Please use this identifier to cite or link to this item:
Title: S4 13 - PV cell penetrating peptide and cationic liposomes act synergistically to mediate intracellular delivery of plasmid DNA
Authors: Trabulo, Sara 
Mano, Miguel 
Faneca, Henrique 
Cardoso, Ana Luísa 
Duarte, Sónia 
Henriques, Ana 
Paiva, Artur 
Gomes, Paula 
Simões, Sérgio 
Lima, Maria C. Pedroso de 
Issue Date: 2008
Citation: The Journal of Gene Medicine. 9999:9999 (2008) n/a
Abstract: Cell penetrating peptides have been successfully used to mediate the intracellular delivery of a wide variety of molecules of pharmacological interest. The main aim of the present work was to evaluate the potential of the S413-PV cell penetrating peptide to mediate the intracellular delivery of plasmid DNA, aiming at its use in gene therapy applications. The S413-PV cell penetrating peptide is a chimeric peptide that results from the combination of a cell penetrating sequence derived from the Dermaseptin S4 peptide with the nuclear localization signal present in the Simian Virus 40 (SV40) large T antigen.S413-PV cell penetrating peptide and cationic liposomes composed of 1,2-dioleoyl-3-trimethylammonium-propane:1,2-dioleoyl-sn-glycero-3-phosphoethanolamine were complexed with pDNA at different charge ratios. Complexation of pDNA was assessed by gel electrophoresis. Luciferase assay, fluorescence microscopy and fluorescence-activated cell sorting analysis were used to evaluate reporter gene delivery to TSA and HeLa cells. Cytotoxicity of the pDNA complexes was assessed by Alamar blue assay.Complexes obtained through electrostatic association of the S413-PV cell penetrating peptide with plasmid DNA are able to very efficiently mediate transfection, particularly at high peptide/DNA charge ratios. Additionally, our results clearly demonstrate that, both in HeLa and TSA cells, ternary complexes, resulting from association of cationic liposomes to peptide/DNA complexes, are significantly more efficient in mediating transfection than the corresponding peptide/DNA or cationic liposome/DNA complexes.Overall, our data highlight the potential of cell penetrating peptides for the development of improved nonviral gene delivery systems. Copyright © 2008 John Wiley & Sons, Ltd.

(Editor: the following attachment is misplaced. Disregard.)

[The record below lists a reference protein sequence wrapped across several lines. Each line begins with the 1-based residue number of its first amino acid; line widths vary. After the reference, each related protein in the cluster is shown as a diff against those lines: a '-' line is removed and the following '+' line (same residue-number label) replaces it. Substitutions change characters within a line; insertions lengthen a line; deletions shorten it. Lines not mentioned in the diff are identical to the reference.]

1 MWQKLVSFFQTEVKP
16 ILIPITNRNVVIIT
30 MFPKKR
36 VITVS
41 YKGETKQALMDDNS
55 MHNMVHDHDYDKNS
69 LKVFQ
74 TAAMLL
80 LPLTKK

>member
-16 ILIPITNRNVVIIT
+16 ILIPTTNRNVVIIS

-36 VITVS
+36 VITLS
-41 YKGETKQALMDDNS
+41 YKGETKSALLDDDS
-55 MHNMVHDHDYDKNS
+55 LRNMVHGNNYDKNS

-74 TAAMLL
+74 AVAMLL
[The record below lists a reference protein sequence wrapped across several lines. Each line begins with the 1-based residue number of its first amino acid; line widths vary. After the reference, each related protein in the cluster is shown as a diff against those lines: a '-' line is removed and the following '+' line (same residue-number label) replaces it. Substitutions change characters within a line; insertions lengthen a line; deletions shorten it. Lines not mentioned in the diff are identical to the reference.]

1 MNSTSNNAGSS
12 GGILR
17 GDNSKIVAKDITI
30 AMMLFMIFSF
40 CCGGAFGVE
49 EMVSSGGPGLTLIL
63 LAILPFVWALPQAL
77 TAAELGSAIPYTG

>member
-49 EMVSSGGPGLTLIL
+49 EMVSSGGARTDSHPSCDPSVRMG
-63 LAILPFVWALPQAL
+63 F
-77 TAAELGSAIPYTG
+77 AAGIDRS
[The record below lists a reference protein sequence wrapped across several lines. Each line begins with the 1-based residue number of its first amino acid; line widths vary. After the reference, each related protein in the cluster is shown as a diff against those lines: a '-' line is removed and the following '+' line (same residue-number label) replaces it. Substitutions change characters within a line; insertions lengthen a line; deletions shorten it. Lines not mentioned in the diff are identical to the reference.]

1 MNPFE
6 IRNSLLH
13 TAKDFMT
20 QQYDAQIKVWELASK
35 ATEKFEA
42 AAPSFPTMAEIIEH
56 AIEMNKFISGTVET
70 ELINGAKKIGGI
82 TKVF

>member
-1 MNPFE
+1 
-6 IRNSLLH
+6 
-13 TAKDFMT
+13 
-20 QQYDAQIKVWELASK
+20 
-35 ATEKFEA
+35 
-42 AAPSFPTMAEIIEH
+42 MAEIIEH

DOI: 10.1002/jgm.1247
Rights: openAccess
Appears in Collections:FCTUC Ciências da Vida - Artigos em Revistas Internacionais

Files in This Item:
File Description SizeFormat
obra.pdf543.2 kBAdobe PDFView/Open
Show full item record


checked on Feb 18, 2020

Citations 5

checked on Jul 2, 2022

Page view(s) 50

checked on Sep 29, 2022

Download(s) 5

checked on Sep 29, 2022

Google ScholarTM




Items in DSpace are protected by copyright, with all rights reserved, unless otherwise indicated.